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Tuesday, January 31, 2012

Northwind (Two Brothers)

I had my first taste of this at a little winterfest of sorts that Limestone Brewing Company put on. I was comparing this Russian Imperial Stout to the Great Lakes Black Out. While both were good, this just had a little extra. When I found myself at the tap house, I went for a full snifter of it.

General Thoughts
Look and Smell: It was black with a toffee-colored ring of bubbles around the top and bubble-thin layer on top. I could smell the thick roast.

Taste: It was more bitter roast than chocolate roast. The bitterness was not too strong for my taste buds. It's sippable with the feel of a good espresso. I'd be afraid to share a glass with friends, because I might not get it back.

From the Two Brothers site:
Dark delights like this were once shipped to the imperial court of Russia. With a firm roasty maltiness balanced against a generous helping of hops, Northwind can stand up to the worst its namesake can dish out! Enjoy it by a roaring fire.

Long Haul (Two Brothers)

My January 1 was busy day, walking and Ikea-izing. I ended my day at the Two Brothers Taproom with some goat cheese and red sauce and pizza (bacon serving of the evening). This Session Ale is part of their J Series, aged in an French oak foudres. The Resistance IPA was wonderfully smooth from the aging, I had high expectations for this brew. They were met.

General Thoughts
Look and Smell: It was gold-brown with a very frothy white head. I could smell light hops (no oak).

Taste: It was light with a good hop/malt balance. I didn't write much down...I was enjoying the company...and the fooooood!

From the Two Brothers site:
Another offering from the J Series, Long Haul is aged a minimum of four weeks in our oak foudres. This incredibly drinkable ale is light in body but full of flavor. Oaky notes blend with the complex balance of malt and hops. This is a beer you can enjoy for the long haul.

Wittekerke (Bavik)

I celebrated the end of the year with this Winter White Ale poured from the tap at Beer Geeks.

General Thoughts
Look and Smell: It was a cloudy yellow with a creamy white head (little bubbles). It left light lacing. I could smell the sugars.

Taste: It was light a bit banana-y. It was really thick, yet smooth. I could definitely taste the wheat, but the smoothness made it a treat.

From the Bavik site (translated):
The taste is well rounded with a restrained spicy bitterness. The famous beer connoisseur Michel Jackson Wittekerke describes as "creamy, aromatic, with a clean, teasing, perfumy fruitiness and faintly herbal tartness".

Three Philosophers (Ommegang)

Ommegang is one of those breweries that I take for granted. I know they are good, and I know they are available. I always recommend their brews to people, but I realized that I all but stopped buying them. I had a tasty Witte the day before this, and decided to kick off my NYE at Beer Geeks with this classic quadrupel.Ale....fruity kriek...how can I possibly go wrong?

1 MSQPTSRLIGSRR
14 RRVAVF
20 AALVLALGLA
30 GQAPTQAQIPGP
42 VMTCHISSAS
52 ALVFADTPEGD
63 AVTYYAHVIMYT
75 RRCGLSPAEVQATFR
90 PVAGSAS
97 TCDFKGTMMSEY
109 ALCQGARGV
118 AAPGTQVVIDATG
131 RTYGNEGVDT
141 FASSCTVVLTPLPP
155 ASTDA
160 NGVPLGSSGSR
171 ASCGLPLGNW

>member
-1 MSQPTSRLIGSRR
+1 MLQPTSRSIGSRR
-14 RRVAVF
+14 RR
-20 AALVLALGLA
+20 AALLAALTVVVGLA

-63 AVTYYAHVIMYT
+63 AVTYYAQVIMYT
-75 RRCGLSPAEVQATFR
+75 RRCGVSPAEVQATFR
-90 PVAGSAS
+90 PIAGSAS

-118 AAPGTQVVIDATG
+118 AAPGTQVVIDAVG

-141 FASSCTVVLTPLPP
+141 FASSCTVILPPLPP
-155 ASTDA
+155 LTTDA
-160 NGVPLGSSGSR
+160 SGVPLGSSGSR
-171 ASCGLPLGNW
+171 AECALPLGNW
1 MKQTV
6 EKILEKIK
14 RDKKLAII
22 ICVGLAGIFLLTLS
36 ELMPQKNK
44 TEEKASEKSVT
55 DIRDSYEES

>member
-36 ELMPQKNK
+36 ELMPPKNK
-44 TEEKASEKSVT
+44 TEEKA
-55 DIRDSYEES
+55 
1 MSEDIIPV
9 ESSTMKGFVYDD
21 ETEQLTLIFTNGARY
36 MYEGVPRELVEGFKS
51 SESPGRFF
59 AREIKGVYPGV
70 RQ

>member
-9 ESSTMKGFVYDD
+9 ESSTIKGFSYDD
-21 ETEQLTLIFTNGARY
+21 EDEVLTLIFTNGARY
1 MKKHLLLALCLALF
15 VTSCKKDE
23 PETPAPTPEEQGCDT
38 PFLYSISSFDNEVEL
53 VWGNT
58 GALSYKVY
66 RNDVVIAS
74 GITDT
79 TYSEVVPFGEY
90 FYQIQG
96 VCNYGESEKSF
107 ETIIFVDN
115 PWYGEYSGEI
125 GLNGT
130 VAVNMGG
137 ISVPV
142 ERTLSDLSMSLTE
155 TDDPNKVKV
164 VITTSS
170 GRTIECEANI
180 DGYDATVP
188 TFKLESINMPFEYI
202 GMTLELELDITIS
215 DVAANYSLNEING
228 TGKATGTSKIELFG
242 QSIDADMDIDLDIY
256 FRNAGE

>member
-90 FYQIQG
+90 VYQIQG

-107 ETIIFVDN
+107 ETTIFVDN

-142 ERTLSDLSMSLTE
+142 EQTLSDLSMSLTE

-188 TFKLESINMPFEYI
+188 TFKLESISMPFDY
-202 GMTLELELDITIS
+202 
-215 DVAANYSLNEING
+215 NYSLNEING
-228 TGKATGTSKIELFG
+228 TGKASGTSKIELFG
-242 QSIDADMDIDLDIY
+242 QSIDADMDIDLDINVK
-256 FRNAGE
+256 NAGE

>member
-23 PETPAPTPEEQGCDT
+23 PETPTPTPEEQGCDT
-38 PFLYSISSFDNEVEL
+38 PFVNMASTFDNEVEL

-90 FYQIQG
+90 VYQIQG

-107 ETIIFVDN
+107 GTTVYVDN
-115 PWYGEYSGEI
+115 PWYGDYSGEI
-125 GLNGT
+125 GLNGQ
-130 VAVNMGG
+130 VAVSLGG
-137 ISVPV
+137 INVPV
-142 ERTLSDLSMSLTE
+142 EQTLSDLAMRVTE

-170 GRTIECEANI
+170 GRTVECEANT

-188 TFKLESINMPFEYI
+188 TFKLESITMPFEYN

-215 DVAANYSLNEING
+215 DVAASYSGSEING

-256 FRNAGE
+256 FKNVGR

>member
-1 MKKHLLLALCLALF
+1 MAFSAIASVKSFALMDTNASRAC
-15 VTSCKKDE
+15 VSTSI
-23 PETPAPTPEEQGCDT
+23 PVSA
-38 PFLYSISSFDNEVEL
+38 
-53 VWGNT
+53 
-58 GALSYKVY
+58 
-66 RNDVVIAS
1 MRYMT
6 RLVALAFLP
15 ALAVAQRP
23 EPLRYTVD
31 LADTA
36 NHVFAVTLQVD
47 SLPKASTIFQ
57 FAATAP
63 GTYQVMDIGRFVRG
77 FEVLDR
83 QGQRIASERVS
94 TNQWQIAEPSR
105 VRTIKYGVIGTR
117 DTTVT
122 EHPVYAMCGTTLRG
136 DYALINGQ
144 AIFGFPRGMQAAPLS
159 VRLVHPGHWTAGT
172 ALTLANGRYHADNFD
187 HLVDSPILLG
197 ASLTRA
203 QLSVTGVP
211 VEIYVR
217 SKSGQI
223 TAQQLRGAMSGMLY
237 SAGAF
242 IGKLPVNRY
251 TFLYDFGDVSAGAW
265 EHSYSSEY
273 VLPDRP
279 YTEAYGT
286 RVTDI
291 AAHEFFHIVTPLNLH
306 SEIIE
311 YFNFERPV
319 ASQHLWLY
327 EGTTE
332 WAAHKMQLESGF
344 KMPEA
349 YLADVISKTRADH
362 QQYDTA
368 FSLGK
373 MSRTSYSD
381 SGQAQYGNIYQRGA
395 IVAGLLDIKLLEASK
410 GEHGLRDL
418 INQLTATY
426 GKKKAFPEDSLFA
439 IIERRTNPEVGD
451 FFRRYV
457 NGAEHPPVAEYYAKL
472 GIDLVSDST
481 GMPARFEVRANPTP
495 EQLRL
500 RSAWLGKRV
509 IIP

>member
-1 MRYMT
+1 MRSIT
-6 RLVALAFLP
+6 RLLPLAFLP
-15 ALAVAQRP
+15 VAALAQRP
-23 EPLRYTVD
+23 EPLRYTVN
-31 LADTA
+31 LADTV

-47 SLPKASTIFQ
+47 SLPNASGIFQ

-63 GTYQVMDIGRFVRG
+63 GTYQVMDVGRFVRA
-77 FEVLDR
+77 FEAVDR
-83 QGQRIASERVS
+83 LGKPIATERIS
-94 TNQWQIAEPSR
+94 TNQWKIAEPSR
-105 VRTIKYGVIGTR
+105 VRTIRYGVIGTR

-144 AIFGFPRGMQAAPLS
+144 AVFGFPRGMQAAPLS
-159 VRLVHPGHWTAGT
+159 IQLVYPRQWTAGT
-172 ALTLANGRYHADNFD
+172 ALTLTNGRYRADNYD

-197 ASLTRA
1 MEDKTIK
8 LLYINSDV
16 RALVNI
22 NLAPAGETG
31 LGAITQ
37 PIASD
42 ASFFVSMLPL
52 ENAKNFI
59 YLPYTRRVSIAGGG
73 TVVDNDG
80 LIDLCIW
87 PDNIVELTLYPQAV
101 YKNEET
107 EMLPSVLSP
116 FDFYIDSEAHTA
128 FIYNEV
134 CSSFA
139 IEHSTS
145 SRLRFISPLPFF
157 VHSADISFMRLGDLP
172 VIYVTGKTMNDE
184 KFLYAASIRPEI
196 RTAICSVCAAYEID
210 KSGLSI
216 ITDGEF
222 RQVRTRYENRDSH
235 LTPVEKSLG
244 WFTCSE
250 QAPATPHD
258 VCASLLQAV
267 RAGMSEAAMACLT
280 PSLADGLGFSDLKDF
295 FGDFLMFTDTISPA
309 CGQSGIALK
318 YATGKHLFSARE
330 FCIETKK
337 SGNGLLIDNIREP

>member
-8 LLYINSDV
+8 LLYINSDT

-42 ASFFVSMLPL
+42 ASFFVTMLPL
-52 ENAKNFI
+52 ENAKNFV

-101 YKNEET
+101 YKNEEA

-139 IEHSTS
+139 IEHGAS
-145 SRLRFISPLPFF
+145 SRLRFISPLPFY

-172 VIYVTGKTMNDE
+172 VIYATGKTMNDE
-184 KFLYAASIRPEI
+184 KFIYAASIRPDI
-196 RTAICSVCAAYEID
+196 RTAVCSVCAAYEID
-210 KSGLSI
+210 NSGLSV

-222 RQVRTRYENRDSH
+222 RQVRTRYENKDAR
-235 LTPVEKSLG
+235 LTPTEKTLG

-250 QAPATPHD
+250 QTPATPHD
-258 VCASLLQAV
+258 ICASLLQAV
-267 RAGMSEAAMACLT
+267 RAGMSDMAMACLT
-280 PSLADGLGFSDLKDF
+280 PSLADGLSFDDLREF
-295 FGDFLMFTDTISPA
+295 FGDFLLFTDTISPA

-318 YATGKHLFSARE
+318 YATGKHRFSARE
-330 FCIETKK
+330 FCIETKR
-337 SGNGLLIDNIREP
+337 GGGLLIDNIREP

General Thoughts
Look and Smell: This dark brown brew had a light and bubbly head. that left a thin ring on the top. I could smell the Belgian sugar and notable slight dark fruit.

Taste: I tasted the sugars right away and got a little hop. The sourness and Belgian yeast is what makes this so good. It's juicy and the sourness of the tart cherry made my mouth water a bit. It cut through the thick richness.

From the Ommegang site:
Cynics can't believe it, Epicures hail it a sensation, and Pythagoreans just can't add up what makes this luscious blend of rich malty ale and cherry lambic so delightful. It might be the flavor of dark chocolate and cherry cordials; it could be the way it acquires wisdom and grace in the cellar. Maybe it's a conundrum. What's your theory?

The essence of wonder is a unique and masterful blend of strong malty ale and authentic Belgian Kriek. Our philosophers deduce that this powerful marriage of cherries, roasted malts, and dark chocolate will only achieve more wisdom and coherence as it broods in the dark recesses of your cellar.

Bottom Up Wit (Revolution)

I ended my NYE-Eve pub adventures how I started it...with a wit. We wrapped it all up at a very cool, take your friends spot, Revolution Brewing Company.

General Thoughts
Look and Smell: It had that flourecent yellow-ness that Belgian-y witbier tends to have. The head was just a wisp of white bubbles.

Taste: It was wheaty, lemony, and hearty. It was good with my pretzel and wasn't bad with the smoked meats on my pizza....anything would have went well with that pizza. Not big on the wheats, but I'd recommend this to someone who was.

From the Revolution site:
Refreshing Belgian-style wheat beer spiced with coriander and orange peel. Made with organic malt and wheat.

Good way to end the night, and we still made the train back home. On the cusp of NYE proper.

Sophie (Goose Island)

Another GI....it is their attempt at a sour. I know it's a hot seller in bottles....but I like my Monk's Cafe. I like I ♥ Deesko...I could probably spend more time writing the list of sours I like than I should spend on this post. It was a typical thin sour. Better than the sahti. Nothing special. **I am spoiled by the availability of choice craft brews.**